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There are two great sources of unhappiness to those whom fortune and nature seem to have placed above the reach of ordinary miseries. The one is ennui that stagnation of life and feeling which results from the absence of all motives to exertion; and by which the justice of Providence has so fully compensated the partiality of fortune, that it may be fairly doubted whether, upon the whole, the race of beggars is not happier than the race of lords; and whether those vulgar wants that are sometimes so importunate, are not, in this world, the chief ministers of enjoyment. This is a plague that infects all indolent persons who can live on in the rank in which they were born, without the necessity of working; but, in a free country, it rarely occurs in any great degree of virulence, except among those who are already at the summit of human felicity. Below this, there is room for ambition, and envy, and emulation, and all the feverish movements of aspiring vanity and unresting selfishness, which act as prophylactics against this more dark and deadly distemper. It is the canker which corrodes the full-blown flower of human felicity the pestilence which smites at the bright hour of noon.

The other curse of the happy, has a range more wide and indiscriminate. It, too, tortures only the comparatively rich and fortunate; but is most active among the least distinguished; and abates in malignity as we ascend to the lofty regions of pure ennui. This is the desire of being fashionable; the restless and insatiable passion to pass for creatures a little more distinguished than we really are with the mortification of frequent failure, and the humiliating consciousness of being perpetually exposed to it. Among those who are secure of “meat, clothes, and fire,” and are thus above the chief physical evils of existence, we do believe that this is a more prolific source of unhappiness, than guilt, disease, or wounded affection; and that more positive misery is created, and more true enjoyment excluded, by the eternal fretting and straining of this pitiful ambition, than by all the ravages of passion, the desolations of war, or the accidents or mortality. This may appear a strong statement; but we make it deliberately; and are deeply convinced of its truth. The wretchedness which it produces may not be so intense; but it is of much longer duration, and spreads over a far wider circle. It is quite dreadful, indeed, to think what a sweep of this pest has taken among the comforts or our prosperous population. To be though fashionable that is, to be thought more opulent and tasteful, and on a footing of intimacy with a greater number of distinguished persons than they really are, is the great and laborious pursuit of four families out of five, the members of which are exempted from the necessity of daily industry. In this pursuit, their time, spirits, and talents are wasted; their tempers soured; their affections palsied; and their natural manners and dispositions altogether sophisticated and lost.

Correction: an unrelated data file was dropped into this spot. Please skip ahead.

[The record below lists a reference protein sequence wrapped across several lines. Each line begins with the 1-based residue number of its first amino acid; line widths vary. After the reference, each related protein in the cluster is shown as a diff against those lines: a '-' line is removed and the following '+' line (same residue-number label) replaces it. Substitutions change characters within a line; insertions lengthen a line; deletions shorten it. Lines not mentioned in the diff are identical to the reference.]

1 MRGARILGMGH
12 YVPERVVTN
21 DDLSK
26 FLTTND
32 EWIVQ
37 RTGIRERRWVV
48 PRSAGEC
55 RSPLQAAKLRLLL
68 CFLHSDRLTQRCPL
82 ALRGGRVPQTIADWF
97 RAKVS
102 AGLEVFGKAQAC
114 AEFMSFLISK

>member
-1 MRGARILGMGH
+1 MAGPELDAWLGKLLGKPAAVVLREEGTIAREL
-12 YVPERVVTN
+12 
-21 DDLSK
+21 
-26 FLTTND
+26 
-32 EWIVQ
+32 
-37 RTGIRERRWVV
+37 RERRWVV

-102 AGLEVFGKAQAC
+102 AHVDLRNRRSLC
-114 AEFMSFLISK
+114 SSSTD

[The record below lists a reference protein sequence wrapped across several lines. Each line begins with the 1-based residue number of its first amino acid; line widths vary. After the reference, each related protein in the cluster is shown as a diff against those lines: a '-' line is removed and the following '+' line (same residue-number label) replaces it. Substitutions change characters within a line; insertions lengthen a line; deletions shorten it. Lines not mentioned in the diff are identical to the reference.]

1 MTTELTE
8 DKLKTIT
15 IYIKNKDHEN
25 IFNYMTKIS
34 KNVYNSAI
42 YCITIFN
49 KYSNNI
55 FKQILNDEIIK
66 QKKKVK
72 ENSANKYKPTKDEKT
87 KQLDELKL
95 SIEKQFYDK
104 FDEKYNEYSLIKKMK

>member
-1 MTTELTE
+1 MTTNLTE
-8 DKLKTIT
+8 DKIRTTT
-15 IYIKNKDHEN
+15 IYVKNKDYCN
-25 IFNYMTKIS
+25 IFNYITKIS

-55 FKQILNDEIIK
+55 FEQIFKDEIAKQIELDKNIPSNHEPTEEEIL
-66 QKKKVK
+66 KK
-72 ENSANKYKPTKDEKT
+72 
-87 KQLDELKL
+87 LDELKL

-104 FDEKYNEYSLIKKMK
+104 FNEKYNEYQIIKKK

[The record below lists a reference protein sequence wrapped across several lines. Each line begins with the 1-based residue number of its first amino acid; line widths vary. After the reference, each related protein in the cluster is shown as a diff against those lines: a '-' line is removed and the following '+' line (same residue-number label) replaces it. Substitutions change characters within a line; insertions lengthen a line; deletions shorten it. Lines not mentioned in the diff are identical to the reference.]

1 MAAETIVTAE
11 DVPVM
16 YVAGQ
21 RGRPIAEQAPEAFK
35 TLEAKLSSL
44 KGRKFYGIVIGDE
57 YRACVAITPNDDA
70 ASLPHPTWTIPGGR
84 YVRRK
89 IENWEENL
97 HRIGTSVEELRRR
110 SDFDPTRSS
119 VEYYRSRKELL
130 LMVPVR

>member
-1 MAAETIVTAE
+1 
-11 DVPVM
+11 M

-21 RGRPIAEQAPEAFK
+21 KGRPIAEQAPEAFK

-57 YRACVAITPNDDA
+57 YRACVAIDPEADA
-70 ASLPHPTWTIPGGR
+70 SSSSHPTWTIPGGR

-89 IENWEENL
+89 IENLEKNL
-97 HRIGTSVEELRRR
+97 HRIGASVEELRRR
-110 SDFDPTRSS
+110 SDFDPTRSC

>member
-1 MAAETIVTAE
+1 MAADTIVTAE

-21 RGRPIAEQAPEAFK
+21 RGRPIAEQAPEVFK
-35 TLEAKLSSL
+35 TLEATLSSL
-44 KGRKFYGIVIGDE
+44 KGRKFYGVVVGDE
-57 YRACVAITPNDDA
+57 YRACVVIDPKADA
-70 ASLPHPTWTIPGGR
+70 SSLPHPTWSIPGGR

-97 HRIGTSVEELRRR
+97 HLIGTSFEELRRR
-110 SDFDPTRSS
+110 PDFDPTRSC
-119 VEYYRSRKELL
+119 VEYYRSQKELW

These are the great twin scourges of the prosperous: But there are other maladies, of no slight malignity, to which they are peculiarly liable. One of these, arising mainly from want of more worthy occupation, is that perpetual use of stratagem and contrivance that little, artful diplomacy of private life, by which the simplest and most natural transactions are rendered complicated and difficult, and the common business of existence made to depend on the success of plots and counterplots. By the incessant practice of this petty policy, a habit of duplicity and anxiety is infallibly generated, which is equally fatal to integrity and enjoyment. We gradually come to look on others with the distrust which we are conscious of deserving; and are insensibly formed to sentiments of the most unamiable selfishness and suspicion. It is needless to say, that all these elaborate artifices are worse than useless to the person who employs them; and that the ingenious plotter is almost always baffled and exposed by the downright honesty of some undesigning competitor. Miss Edgeworth, in her tale of “Manoeuvring,” has given a very complete and most entertaining representation of “the by-paths and indirect crooked ways,” by which these artful and inefficient people generally make their way to disappointment. In the tale, entitled “Madame de Fleury,” she has given some useful examples of the ways in which the rich may most effectually do good to the poor an operation which, we really believe, fails more frequently from want of skill than of inclination: And, in “The Dun,” she has drawn a touching and most impressive picture of the wretchedness which the poor so frequently suffer, from the unfeeling thoughtlessness which withholds from them the scanty earnings of their labour.